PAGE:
Overview: An ill-tempered worker accidentally kills his boss, flees to the Texas Panhandle with his lover, and convinces her to partake in a scheme that results in a lethal love triangle. Paramount Pictures; 1978; Rated PG; 94 Minutes.
Form: Many great film directors make you squint to find the story. Alfred Hitchcock, David Lean, Jim Jarmusch, Christopher Nolan– all directors who make you hunt the details microscopically. True auteurs of film, without argument. But Terrence Malick has no interest in that ambition. Malick holds sole occupation on the other end of the spectrum. He seeks to make the audience’s eyes widen, to somehow extend the size and scope of the frame without diminishing the human, dramatic element held within. At Malick’s best, he tells an infinity of stories all at once. His is the narration of nature, the universe, history, and, at the center, character dramas. Every time I finish a Terrence Malick movie (with the exception of the leftover casserole To the Wonder), I immediately think to myself “That’s the best movie I’ve ever seen.” That’s almost certainly a reactionary knee-jerk mistake, but it isn’t unfounded. It’s easy to confuse”unlike anything else” with “the best,” and no one else approaches film from the same philosophical and aesthetic angle as Terrence Malick.
Art Imitating Art: Days of Heaven was visually inspired by the art of Andrew Wyeth and, in particular, the realist’s painting Christina’s World. What isn’t obvious in mimicry has been confessed by the director in years since. Wyeth’s art presents human figures whose loneliness is emphasized by the hushed organic tones of the surrounding landscape. With arguably the most stunning camera work in film history, cinematographers Néstor Almendros and Haskell Wexler place Days of Heaven’s characters in the same vacuum of muted colors and sounds, the same long and stretching hayfields, positioned against the same distant, softly burning Texas horizons. What plays out amongst them is a script of high human drama, a plot that is at once violent, emotional, and romantic. It contains all the elements of classic theater: murder, love, betrayal, struggles of power and class. There are even chapters of Biblical force: the locusts and the fire. Richard Gere perfectly occupies Bill, a man of desperation and clumsy cunning, blindly in love and constantly scheming to preserve his relationship. Brooke Adams as Abby is the realized heroine who is, at once, the pawn and the mastermind, the victim and the victor of passion, a heart torn between familiar love and developing, unexpected love. And Sam Shepherd is both a lonely hero and unsympathetic villain. It is as realized and complex a conflict as any. And yet it all feels distant, unaffected, diminished by the gravity of a larger world and history, and made unnaturally ethereal by Ennio Marricone’s now famous score.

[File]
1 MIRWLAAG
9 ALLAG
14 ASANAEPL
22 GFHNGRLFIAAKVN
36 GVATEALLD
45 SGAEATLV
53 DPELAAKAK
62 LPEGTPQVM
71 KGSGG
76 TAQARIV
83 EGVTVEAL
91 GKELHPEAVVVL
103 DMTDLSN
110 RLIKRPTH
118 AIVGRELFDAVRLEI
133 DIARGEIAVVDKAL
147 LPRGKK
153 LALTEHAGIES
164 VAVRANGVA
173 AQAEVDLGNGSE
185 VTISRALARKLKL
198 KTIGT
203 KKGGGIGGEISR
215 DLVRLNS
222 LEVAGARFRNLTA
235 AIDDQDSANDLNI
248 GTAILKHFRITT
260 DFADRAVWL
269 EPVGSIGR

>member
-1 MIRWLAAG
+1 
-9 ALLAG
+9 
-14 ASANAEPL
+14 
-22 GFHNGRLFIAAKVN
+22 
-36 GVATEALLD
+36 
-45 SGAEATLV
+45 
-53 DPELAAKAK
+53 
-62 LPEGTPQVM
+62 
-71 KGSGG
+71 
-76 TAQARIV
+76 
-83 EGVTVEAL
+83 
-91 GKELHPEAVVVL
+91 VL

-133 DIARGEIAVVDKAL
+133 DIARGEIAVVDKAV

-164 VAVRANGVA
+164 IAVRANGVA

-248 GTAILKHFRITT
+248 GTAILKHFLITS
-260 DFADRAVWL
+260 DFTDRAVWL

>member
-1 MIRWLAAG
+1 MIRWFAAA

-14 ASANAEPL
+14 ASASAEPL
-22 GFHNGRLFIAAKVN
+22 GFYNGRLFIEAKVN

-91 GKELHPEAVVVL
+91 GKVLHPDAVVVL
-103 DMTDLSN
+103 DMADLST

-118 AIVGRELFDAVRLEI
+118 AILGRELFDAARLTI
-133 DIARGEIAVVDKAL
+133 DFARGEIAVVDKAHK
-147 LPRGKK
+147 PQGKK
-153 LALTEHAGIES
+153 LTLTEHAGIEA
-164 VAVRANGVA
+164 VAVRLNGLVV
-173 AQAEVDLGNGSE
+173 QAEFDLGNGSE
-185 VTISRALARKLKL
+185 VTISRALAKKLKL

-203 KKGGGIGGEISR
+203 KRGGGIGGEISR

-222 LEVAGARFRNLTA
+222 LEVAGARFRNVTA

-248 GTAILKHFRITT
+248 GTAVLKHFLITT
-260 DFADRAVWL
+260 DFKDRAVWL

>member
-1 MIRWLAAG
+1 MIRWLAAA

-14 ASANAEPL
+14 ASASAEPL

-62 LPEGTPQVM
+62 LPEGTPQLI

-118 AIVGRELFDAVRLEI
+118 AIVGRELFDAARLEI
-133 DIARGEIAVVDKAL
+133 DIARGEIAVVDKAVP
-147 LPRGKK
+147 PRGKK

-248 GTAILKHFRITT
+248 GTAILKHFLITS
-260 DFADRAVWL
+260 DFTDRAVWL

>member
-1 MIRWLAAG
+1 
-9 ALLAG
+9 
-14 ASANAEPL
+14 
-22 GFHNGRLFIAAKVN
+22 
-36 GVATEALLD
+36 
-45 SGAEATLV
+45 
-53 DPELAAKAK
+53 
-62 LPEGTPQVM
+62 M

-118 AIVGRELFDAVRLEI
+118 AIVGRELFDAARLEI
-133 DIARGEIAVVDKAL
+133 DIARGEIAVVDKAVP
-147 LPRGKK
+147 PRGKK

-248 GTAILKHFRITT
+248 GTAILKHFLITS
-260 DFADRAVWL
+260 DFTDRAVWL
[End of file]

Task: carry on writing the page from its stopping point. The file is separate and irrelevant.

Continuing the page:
Half-Angel and Half-Devil: The surreal liquidity of Days of Heaven’s narrative was not an effortlessly accomplished phenomenon. Malick kept the film in the editing process over three years, laboring to tie the his footage together into a cohesive product. Reportedly, his goal was ultimately accomplished when he invited the youngest star in the movie, Linda Banz, to improvise the voiceover that so seamlessly and surrealistically ties the scenes. Banz’s words are as rich and poetic as the film’s visuals. Telling and powerful, they reorganize everything that is seen onscreen so that it all becomes Linda’s story, and here the audience’s intuited distance from the story is explained. These miraculous and tragic events are filtered through the perception of a young child who either, in her naivete, fails to understand or, in her self-protective strength, chooses not to.